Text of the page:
Masterclass: Issa Rae teaches creating outside the lines.

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The Emmy-nominated star and creator of the award-winning HBO series Insecure, Issa Rae uses her signature do-it-yourself ethos, humor, and voice to offer writers and creators of all types the motivation and tools they’ll need on their journey. Issa shares how she has navigated Hollywood while Black and inspires you to reach your creative dreams and never take no for an answer.

Growing Up

Born Jo-Issa Rae Diop, she grew up in View Park, Los Angeles, Potomac, Maryland, and Dakar, Senegal (where her father was born). Eventually, the family returned to Los Angeles, settling in the affluent Black neighborhood of Windsor Hills/View Park. Feeling like an outsider shaped Issa’s identity—the one that would make her a star—as a self-proclaimed awkward Black girl.

Issa found comfort in television. Coming of age in the 1990s, a golden age for Black programming on major networks, she saw people who looked like her navigating life’s common crises and triumphs— moving to a new city (The Fresh Prince of Bel-Air), attending college (A Different World), nerding out (Family Matters), taking a stand (Moesha), or just plain being funny (Kenan & Kel). She loved movies, too—the early 2000s cult classic Love & Basketball was a favorite— and she started acting in earnest during high school.

Early Beginnings

As an undergrad at Stanford University, Issa directed an adaptation of Spike Lee’s School Daze and
started filming a web mockumentary called Dorm Diaries with her friends. The series got thousands of views on YouTube, spreading across campus and then on to Georgetown and Harvard via Facebook.

Issa was struck by how these platforms gave her direct access to an audience. After graduation, she landed a fellowship at the prestigious Public Theater in New York. She moved to the city, intent
on making independent short films while pitching Dorm Diaries to MTV and BET.

Those plans fell to pieces, Issa says, when her Manhattan apartment was burglarized. The thieves cleared out everything—her laptops, camera, scripts, and pitch reel. Devastated and in debt, she continued to attend industry networking events but struggled to make connections. Once again, she returned to Los Angeles and moved back in with her parents, seeking comfort in comedy television. Watching The Office and Curb Your Enthusiasm, she kept wondering: Where are all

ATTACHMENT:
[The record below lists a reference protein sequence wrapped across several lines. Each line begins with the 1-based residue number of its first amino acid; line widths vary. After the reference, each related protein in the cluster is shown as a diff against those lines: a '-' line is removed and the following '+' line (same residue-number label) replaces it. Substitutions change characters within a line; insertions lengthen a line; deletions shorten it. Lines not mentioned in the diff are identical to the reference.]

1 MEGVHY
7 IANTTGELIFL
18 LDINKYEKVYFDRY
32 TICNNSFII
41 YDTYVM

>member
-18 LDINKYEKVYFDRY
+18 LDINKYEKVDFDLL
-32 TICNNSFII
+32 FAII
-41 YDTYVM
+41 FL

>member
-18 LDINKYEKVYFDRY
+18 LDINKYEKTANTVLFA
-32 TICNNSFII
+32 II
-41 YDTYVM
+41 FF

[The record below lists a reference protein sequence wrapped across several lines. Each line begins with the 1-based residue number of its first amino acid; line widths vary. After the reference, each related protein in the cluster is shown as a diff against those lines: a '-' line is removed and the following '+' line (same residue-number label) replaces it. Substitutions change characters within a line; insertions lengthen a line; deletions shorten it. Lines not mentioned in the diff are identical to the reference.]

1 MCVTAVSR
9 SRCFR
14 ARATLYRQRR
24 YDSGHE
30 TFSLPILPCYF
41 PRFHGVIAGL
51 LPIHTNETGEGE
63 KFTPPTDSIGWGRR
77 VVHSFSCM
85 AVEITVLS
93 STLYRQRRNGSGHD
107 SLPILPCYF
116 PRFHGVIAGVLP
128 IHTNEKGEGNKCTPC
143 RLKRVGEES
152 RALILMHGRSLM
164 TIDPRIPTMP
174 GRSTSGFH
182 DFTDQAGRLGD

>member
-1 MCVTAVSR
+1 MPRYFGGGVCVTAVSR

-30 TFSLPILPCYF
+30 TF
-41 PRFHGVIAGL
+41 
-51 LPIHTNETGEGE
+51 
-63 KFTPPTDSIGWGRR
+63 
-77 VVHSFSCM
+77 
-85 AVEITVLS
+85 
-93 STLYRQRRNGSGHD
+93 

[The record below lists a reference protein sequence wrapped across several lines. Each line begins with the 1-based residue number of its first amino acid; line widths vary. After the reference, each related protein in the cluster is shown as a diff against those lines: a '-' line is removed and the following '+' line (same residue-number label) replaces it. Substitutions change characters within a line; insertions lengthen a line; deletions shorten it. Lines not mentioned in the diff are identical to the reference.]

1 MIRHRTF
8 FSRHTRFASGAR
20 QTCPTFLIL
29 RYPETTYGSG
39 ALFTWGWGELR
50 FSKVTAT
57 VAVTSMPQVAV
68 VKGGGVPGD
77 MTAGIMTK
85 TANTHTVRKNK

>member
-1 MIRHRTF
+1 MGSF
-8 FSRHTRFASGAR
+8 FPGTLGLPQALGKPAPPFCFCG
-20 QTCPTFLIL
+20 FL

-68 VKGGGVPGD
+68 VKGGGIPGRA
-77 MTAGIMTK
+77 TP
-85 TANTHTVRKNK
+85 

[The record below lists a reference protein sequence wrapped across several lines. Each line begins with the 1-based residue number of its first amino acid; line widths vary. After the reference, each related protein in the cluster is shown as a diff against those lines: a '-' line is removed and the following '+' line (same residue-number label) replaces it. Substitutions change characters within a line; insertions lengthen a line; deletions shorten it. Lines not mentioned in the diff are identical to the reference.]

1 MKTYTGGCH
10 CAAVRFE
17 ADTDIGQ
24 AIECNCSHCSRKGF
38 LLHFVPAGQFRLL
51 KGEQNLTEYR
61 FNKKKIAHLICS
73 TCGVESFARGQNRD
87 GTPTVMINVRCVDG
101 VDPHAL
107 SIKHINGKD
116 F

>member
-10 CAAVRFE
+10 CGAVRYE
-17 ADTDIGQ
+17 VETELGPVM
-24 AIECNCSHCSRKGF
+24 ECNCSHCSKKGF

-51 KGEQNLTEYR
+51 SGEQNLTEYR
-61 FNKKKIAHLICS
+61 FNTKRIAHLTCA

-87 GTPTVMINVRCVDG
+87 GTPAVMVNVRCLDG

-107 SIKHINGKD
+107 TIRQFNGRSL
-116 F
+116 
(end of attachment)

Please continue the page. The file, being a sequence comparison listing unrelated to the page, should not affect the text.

the Black people?

Awkward Black Girl

Issa still felt like an outsider—always the outsider. But instead of shying away, she decided to just go
with it in her writing. She channeled her neuroses and idiosyncrasies into J, a character who had been in the back of her mind since her alienating experiences on the East Coast. Issa cast herself in the role and made J the protagonist of a new web series called Awkward Black Girl, which she also wrote and produced.

The series debuted on YouTube in 2011. Issa’s fresh take on the Black leading lady quickly gained
a viral following; the first episode racked up nearly 2 million views, and a midseason crowdfunding
campaign raised more than $50,000 to keep the show going. Critical acclaim followed. Awkward Black Girl won a Shorty Award for best web series, and Issa partnered with Pharrell Williams to air the second season through his budding YouTube channel.


In 2013, she began working on a new pilot for HBO—what would become Insecure—alongside comedy television veteran Larry Wilmore (the Daily Show correspondent and creator of The Bernie Mac Show). She inked a book deal with Simon & Schuster, which published her memoir, called
The Misadventures of Awkward Black Girl, in 2015. It became a New York Times bestseller, and that same year, HBO ordered the Insecure pilot to series.

The show follows Issa, playing a semiautobiographical version of herself, and her best friend, Molly, a successful corporate lawyer played by Yvonne Orji, as they navigate their late 20s in modern-day Los Angeles. It continues building on elements of Awkward Black Girl while diving deeper into the complexities of career, romance, racial identity, and female friendships—and the many humorous moments therein.

When Insecure premiered on HBO in 2016, Issa became the first Black woman to helm an original scripted series for the premium cable channel.


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